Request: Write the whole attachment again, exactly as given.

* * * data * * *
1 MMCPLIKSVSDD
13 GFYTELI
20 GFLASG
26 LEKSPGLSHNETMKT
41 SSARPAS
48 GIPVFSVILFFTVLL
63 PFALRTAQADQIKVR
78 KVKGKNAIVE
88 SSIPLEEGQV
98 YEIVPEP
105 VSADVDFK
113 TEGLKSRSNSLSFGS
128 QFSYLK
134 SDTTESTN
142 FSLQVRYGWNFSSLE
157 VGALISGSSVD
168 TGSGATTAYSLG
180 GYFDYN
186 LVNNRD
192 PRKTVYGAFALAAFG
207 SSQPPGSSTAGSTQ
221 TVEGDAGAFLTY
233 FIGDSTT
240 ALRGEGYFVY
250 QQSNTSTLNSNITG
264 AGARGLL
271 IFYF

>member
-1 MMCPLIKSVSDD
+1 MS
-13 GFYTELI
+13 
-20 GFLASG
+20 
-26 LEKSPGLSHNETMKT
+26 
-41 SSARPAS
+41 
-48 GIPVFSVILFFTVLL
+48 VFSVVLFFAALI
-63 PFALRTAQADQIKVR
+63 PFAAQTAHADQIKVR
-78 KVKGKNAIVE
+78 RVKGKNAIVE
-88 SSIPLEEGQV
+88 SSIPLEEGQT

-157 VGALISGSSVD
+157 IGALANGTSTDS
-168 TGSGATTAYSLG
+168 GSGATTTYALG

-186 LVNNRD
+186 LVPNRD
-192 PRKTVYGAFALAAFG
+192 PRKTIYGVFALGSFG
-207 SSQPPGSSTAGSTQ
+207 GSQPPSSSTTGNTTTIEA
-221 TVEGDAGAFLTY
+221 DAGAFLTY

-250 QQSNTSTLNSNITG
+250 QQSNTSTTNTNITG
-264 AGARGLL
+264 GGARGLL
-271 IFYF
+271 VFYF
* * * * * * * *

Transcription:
1 MMCPLIKSVSDD
13 GFYTELI
20 GFLASG
26 LEKSPGLSHNETMKT
41 SSARPAS
48 GIPVFSVILFFTVLL
63 PFALRTAQADQIKVR
78 KVKGKNAIVE
88 SSIPLEEGQV
98 YEIVPEP
105 VSADVDFK
113 TEGLKSRSNSLSFGS
128 QFSYLK
134 SDTTESTN
142 FSLQVRYGWNFSSLE
157 VGALISGSSVD
168 TGSGATTAYSLG
180 GYFDYN
186 LVNNRD
192 PRKTVYGAFALAAFG
207 SSQPPGSSTAGSTQ
221 TVEGDAGAFLTY
233 FIGDSTT
240 ALRGEGYFVY
250 QQSNTSTLNSNITG
264 AGARGLL
271 IFYF

>member
-1 MMCPLIKSVSDD
+1 MS
-13 GFYTELI
+13 
-20 GFLASG
+20 
-26 LEKSPGLSHNETMKT
+26 
-41 SSARPAS
+41 
-48 GIPVFSVILFFTVLL
+48 VFSVVLFFAALI
-63 PFALRTAQADQIKVR
+63 PFAAQTAHADQIKVR
-78 KVKGKNAIVE
+78 RVKGKNAIVE
-88 SSIPLEEGQV
+88 SSIPLEEGQT

-157 VGALISGSSVD
+157 IGALANGTSTDS
-168 TGSGATTAYSLG
+168 GSGATTTYALG

-186 LVNNRD
+186 LVPNRD
-192 PRKTVYGAFALAAFG
+192 PRKTIYGVFALGSFG
-207 SSQPPGSSTAGSTQ
+207 GSQPPSSSTTGNTTTIEA
-221 TVEGDAGAFLTY
+221 DAGAFLTY

-250 QQSNTSTLNSNITG
+250 QQSNTSTTNTNITG
-264 AGARGLL
+264 GGARGLL
-271 IFYF
+271 VFYF